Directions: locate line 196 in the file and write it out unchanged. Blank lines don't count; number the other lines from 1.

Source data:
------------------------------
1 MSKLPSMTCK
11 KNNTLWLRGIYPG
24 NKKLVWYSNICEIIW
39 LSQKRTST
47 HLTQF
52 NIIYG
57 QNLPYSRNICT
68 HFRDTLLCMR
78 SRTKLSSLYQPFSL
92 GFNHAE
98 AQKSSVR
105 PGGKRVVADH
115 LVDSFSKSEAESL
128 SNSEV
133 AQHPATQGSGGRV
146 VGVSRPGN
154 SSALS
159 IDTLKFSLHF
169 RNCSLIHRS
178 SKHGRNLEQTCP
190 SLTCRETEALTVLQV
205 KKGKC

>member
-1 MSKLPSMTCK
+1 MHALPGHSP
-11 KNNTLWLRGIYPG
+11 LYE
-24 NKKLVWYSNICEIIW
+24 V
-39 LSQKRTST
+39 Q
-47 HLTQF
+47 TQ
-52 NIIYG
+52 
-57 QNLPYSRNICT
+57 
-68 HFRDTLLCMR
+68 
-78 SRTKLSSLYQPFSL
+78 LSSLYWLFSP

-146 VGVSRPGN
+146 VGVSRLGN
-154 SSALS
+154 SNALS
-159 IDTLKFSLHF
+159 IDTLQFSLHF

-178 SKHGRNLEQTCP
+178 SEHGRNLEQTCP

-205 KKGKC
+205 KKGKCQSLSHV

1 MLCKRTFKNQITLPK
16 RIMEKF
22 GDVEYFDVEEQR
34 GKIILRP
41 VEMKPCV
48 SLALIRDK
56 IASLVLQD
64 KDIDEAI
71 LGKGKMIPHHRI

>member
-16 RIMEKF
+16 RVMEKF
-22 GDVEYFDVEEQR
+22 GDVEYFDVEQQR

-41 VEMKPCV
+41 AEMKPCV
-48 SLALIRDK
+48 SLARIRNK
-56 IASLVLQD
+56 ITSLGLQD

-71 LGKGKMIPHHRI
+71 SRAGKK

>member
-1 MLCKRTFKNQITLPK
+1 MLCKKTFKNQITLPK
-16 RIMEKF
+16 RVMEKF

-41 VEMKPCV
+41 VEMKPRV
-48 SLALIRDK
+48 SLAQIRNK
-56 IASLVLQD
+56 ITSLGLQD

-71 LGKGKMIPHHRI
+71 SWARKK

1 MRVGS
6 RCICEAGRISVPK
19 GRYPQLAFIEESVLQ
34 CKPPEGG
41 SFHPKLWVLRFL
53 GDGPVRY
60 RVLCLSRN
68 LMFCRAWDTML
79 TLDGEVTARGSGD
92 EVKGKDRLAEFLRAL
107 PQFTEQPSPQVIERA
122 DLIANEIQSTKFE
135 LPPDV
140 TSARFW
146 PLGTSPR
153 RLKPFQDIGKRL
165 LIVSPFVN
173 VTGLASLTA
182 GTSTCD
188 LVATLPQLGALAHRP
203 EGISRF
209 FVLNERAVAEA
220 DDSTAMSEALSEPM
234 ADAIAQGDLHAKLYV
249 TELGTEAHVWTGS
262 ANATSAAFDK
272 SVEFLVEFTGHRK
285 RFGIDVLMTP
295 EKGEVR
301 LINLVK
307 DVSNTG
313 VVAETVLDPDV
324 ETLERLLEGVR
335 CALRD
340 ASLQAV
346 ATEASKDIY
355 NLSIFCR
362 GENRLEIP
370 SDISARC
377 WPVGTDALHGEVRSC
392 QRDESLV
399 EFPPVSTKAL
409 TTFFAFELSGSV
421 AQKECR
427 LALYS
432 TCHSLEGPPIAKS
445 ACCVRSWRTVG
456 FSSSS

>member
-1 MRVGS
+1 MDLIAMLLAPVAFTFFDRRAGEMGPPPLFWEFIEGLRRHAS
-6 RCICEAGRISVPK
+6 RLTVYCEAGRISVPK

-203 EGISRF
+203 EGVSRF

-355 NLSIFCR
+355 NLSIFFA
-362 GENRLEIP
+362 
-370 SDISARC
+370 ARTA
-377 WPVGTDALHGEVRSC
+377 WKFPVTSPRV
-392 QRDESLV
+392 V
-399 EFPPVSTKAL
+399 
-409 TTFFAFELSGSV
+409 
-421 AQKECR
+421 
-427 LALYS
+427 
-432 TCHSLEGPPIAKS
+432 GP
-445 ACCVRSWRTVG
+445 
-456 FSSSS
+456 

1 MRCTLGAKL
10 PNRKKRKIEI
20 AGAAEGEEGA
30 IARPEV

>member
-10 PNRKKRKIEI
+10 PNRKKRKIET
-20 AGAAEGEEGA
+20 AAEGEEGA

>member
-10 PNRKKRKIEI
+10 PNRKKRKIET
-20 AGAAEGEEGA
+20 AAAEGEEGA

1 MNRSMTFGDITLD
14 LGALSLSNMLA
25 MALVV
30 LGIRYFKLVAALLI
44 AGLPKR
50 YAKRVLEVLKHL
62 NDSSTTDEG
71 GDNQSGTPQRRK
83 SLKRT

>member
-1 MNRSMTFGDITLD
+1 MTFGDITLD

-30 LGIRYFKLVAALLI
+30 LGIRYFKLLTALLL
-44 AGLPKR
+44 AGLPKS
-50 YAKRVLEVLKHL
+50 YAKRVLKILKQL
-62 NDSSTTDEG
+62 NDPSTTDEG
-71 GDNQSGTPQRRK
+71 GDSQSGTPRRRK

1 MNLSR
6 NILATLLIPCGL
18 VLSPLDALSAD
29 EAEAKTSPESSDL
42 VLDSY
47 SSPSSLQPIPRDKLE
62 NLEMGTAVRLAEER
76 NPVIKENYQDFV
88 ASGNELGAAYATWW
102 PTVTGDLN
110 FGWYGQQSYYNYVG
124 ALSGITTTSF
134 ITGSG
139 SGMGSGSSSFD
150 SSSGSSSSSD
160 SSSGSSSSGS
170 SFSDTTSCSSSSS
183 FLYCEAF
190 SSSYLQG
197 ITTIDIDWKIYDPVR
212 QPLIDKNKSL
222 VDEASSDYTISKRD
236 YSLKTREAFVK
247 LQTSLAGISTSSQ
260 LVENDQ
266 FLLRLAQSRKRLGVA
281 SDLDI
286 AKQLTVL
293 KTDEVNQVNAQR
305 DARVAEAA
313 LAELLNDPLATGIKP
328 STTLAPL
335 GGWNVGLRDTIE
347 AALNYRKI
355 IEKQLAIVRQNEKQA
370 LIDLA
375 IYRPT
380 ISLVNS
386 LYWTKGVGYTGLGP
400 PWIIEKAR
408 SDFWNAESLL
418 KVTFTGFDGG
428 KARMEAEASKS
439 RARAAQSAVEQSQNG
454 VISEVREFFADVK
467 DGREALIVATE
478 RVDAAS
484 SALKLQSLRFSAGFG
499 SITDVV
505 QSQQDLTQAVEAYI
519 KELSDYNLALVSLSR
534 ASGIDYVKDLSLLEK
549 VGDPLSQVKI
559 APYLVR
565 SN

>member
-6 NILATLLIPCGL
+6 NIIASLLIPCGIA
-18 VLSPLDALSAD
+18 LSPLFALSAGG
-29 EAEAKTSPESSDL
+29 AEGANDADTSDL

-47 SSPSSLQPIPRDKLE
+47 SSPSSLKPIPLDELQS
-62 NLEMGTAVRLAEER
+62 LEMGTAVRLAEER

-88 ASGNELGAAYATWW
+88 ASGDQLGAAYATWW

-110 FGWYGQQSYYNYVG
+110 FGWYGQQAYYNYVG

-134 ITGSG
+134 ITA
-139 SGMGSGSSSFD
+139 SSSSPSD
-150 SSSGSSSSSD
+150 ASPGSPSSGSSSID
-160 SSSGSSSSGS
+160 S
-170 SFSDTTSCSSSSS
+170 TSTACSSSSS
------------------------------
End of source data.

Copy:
-50 YAKRVLEVLKHL